GOLODRYGA: I do have to say as we wrap up here, to be fair to Mick Mulvaney, this only just confirms what he said in the press conference, right, there was quid pro quo and they did withhold the money, right?


GOLODRYGA: So, here we are.

BERMAN: All right, David, Maggie, and first time "EARLY START" anchor this morning Kaitlan Collins.

GOLODRYGA: Great job.

She got up at one this morning.

COLLINS: Thank you.

BERMAN: Thanks for being here. Appreciate it.


Well, a big ruling expected today on whether former White House top lawyer Don McGahn could be compelled to testify. Jeffrey Toobin tells us why it matters. That's coming up next.



GOLODRYGA: A federal judge in Washington will decide today if former White House Council Don McGahn must testify in the House impeachment inquiry.

Joining us now is CNN's chief legal analyst Jeffrey Toobin.

Jeffrey, good morning.


GOLODRYGA: So many things we could talk to you about this morning, but let's start with this judge's decision. How significant is it if the judge in fact does decide that he can testify?

TOOBIN: Well, you know, you two, you're old enough to remember the Mueller report. Remember?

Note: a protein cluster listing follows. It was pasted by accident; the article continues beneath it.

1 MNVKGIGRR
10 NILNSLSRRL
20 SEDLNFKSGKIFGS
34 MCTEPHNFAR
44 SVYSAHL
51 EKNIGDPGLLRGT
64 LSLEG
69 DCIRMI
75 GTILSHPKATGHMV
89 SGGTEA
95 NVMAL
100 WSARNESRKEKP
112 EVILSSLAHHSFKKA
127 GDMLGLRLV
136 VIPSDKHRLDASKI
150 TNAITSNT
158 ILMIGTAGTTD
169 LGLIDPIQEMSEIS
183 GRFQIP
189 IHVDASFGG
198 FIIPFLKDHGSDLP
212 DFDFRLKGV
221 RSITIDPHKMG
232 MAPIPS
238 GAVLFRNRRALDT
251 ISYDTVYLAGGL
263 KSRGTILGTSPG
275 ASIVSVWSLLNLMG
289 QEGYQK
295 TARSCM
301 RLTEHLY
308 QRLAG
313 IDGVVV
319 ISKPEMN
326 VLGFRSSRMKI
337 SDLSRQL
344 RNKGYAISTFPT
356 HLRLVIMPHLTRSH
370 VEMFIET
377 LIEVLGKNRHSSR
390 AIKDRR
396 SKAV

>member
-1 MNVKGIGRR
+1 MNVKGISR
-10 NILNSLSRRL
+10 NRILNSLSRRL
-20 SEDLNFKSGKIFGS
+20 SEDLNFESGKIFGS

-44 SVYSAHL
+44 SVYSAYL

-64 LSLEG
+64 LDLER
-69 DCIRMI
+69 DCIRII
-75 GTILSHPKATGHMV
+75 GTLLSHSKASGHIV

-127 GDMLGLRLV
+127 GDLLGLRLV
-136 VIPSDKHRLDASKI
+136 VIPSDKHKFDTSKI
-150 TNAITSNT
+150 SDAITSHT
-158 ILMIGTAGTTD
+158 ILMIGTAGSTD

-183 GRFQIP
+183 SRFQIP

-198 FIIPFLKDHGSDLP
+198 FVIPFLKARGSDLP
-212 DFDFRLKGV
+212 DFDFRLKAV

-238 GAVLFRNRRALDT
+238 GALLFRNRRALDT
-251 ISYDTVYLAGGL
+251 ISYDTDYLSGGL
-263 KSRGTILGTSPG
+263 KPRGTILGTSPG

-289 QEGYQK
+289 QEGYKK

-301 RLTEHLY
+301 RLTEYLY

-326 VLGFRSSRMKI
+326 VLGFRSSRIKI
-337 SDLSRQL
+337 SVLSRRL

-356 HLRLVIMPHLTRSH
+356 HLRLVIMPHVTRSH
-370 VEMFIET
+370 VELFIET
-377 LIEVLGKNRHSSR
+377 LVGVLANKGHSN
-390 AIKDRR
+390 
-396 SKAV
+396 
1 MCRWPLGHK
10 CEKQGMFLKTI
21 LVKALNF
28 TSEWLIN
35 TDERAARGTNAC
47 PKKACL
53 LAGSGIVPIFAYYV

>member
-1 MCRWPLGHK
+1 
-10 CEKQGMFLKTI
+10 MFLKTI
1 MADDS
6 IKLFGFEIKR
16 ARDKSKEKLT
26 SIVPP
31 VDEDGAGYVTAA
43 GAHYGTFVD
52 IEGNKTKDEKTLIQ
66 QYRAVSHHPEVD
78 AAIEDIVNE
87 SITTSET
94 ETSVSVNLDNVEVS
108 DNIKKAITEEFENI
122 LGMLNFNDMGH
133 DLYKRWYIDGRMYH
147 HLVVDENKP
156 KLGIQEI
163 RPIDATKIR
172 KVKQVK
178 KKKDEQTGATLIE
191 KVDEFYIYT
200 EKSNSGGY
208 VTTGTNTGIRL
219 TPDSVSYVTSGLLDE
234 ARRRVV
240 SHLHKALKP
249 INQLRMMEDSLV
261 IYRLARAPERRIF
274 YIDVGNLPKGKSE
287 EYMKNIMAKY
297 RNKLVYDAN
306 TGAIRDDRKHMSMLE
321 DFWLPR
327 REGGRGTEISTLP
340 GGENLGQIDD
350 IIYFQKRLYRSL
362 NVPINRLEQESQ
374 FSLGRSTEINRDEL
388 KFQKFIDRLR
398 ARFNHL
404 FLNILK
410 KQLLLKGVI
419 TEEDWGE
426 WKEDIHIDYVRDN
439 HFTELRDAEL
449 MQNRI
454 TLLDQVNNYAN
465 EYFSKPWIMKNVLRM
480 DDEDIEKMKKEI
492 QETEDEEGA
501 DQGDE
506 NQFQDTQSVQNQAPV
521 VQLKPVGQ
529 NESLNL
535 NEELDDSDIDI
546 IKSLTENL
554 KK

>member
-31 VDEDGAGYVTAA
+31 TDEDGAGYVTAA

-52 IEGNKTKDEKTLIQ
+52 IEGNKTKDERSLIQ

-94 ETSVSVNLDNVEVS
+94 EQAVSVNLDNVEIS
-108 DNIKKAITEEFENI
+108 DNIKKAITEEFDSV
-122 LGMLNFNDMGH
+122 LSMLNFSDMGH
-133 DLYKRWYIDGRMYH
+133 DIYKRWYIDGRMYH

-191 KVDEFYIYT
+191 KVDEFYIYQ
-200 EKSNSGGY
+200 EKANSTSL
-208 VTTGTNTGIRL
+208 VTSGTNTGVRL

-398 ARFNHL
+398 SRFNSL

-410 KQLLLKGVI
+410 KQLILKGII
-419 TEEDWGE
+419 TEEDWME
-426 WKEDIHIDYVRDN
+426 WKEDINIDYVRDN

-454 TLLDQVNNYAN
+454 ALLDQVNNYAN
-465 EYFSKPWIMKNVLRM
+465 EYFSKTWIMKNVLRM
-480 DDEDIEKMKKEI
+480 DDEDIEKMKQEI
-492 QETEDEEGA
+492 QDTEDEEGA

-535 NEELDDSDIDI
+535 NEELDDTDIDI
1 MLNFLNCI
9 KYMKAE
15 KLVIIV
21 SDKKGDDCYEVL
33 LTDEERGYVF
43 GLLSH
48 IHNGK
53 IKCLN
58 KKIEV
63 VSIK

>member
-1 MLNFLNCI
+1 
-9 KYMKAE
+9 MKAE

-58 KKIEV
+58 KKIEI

GOLODRYGA: I think so, right, yes. TOOBIN: Remember way, way back in March, the Mueller report?

BERMAN: I was in college.


Don McGahn is the principle witness against Donald Trump in the Mueller report. Don McGahn testifies and it's spelled out in great detail in the report that on at least two occasions, the president went to him and said fire Robert Mueller, make sure it happens. Now, McGahn saved the president from himself, but it's one of the principle accusations of obstruction of justice that's in the Mueller report that comes from McGahn's testimony. So if he were to give that in public, that could very well be part of an article of impeachment based on obstruction of justice.